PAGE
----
8. You would rather your kids be happy and popular rather than holy and devoted to God.

  9. You are quick to volunteer at your kids school or sporting event but make excuses why you cannot volunteer at church.

  10. You know you practice sin but justify by saying “doesn’t everyone?”

Why So Angry? Support For Christians Struggling With Anger

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19 Know this, my beloved brothers: let every person be quick to hear, slow to speak, slow to anger; 20 for the anger of man does not produce the righteousness of God. James 1:19-20

Is it wrong to be this angry? That really is the question is it not? Anger is not necessarily a negative emotion. It really depends on the “why” and the “how” behind your anger. I would suggest your goal not to be to eliminate anger but to better understand the dynamics behind it so that you can better manage your anger.

So first of all, WHY do we get angry? What leads us to get so upset that our blood boils? See if one or more of these do not relate to your struggle.

  • To hurt yourself– you mess up and you cannot stand it. The perfectionist in you raves about the fact that you can’t always get it right. So you direct anger at yourself. You self loathe. You hate feeling like a failure as a spouse, parent, worker, or in general. So you have this self hatred that exists and brews in you.
  • To achieve control of the situation– quite often we get upset that a situation or relationship is not going the way we want. We feel like it is out of our control. That can cause us to feel panicky. Some, in moments of panic, run and hide. Others feel cornered and lash out. Anger is our attempt to gain control back in the situation. To manipulate the situation more to our liking. I find this to be a major cause of many people’s anger issues.
  • To feel powerful- no one likes to feel small. For some, feeling small brings the demon out in us. We lash out with sarcastic venom or passive aggressive subterfuge or barrages of curse words. We tear them down so they feel much smaller than we just felt. You may not realize in the moment this is what you are doing but if you take time to evaluate your outburst of anger honestly, then you might find that this is the culprit.
  • To fight injustice- we might call this righteous indignation. Jesus showed anger towards injustice. When the money changers were using God’s house as a way to make a fortune, Jesus got very angry. So angry he turned their tables over! (See Matthew 21:12). This anger comes from a deep conviction of what is right and wrong. It is our moral center. It is our desire to stand up for what God values. It is outrage towards injustice. This anger is a proper reaction to injustice as long as it is under control, less we act unwisely.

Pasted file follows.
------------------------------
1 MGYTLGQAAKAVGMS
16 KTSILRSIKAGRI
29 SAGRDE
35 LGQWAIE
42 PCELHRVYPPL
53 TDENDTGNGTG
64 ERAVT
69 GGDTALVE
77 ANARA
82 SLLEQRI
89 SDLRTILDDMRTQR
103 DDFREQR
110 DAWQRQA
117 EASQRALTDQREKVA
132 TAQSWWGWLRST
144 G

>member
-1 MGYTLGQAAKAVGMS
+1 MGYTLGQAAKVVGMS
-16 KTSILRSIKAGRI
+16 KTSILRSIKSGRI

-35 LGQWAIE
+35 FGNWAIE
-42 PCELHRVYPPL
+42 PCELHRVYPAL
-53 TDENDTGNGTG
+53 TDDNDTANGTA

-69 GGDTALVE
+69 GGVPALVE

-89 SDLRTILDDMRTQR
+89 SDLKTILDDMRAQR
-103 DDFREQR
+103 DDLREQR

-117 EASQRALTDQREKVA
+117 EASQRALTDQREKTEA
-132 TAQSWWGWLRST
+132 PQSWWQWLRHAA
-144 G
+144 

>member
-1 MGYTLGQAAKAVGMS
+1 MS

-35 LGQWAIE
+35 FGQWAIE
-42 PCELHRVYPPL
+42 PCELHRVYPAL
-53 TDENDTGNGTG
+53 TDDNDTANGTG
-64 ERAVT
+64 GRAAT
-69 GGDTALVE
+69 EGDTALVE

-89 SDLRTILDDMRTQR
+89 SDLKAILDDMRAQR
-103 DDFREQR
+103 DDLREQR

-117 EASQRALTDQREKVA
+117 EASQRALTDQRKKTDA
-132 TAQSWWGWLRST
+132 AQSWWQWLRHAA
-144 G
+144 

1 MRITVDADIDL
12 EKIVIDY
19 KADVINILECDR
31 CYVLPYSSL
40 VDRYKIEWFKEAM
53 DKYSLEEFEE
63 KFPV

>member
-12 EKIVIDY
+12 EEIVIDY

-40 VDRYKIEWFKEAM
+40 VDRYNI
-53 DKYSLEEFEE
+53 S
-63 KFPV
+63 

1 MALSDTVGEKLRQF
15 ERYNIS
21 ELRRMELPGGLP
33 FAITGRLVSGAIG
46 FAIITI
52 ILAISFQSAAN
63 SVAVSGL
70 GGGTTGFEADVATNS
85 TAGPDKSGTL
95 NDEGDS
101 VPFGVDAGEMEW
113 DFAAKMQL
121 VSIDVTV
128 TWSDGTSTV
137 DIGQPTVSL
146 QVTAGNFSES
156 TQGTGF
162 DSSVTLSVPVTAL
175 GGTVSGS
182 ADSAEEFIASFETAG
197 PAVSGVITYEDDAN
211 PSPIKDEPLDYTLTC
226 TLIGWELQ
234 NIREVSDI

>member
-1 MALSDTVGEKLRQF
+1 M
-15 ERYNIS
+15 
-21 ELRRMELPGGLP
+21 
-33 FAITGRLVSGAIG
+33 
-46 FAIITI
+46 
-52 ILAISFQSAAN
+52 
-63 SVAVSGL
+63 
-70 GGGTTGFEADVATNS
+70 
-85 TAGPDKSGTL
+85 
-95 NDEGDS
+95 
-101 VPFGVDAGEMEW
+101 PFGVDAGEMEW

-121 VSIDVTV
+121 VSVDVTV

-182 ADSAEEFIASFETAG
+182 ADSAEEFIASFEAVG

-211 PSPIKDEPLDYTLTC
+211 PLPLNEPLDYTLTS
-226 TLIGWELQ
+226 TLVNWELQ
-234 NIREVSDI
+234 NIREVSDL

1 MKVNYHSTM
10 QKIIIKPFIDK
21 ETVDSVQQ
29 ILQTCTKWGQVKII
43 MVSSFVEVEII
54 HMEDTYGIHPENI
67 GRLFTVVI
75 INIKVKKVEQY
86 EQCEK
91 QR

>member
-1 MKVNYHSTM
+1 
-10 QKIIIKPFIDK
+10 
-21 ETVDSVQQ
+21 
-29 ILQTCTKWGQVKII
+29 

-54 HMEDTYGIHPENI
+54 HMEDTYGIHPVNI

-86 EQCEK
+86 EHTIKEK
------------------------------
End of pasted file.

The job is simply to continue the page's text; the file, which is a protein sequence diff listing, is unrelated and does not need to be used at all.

So there are four reasons we get angry. If you are like me you can relate to all four of them. Question now is how do we better manage our anger in a way that honors God and is healthy for us.

HOW to deal with your anger:

  • Don’t ignore it or try to suppress it– this never works! Our anger just builds up until it becomes a major explosion. Think about a tea kettle being heated on the stove.The water begins to boil and steam is produced. Steam creates pressure and pressure needs to be released. The kettle releases the pressure through a top spout. The kettle can literally whistle in relief as the pressure is released. When our anger builds, we feel the growing tension of it in our soul. It stays there growing until eventually we let it out to purge ourselves of the tension. The more we let it build the greater the impact of release. It feels good to relieve the pressure, so in our moment of anger it fees right and good to us. Afterwards we see the destruction it left behind. We have to deal with our anger. We have to get behind it to deal with its source: fear.
  • Recognize that Fear is the real issue- some of us are terrified of being hurt. We fear being devalued or taken lightly. We fear our voice not being heard. We fear losing control. Fear is the source of much of our anger. In order to properly deal with our anger, we need to tackle our fear. God’s word tells us He did not give us a spirit of fear (2 Timothy 1:7). Rather we are to have self control. We are to control our fear and not wait and try and control our anger. When it gets to anger it is too late. We need to deal with the fact that our fear is us being minimized. Instead of defending our worth in hopes they buy it, we need to better understand where our true value comes from. This means dealing with our insecurity.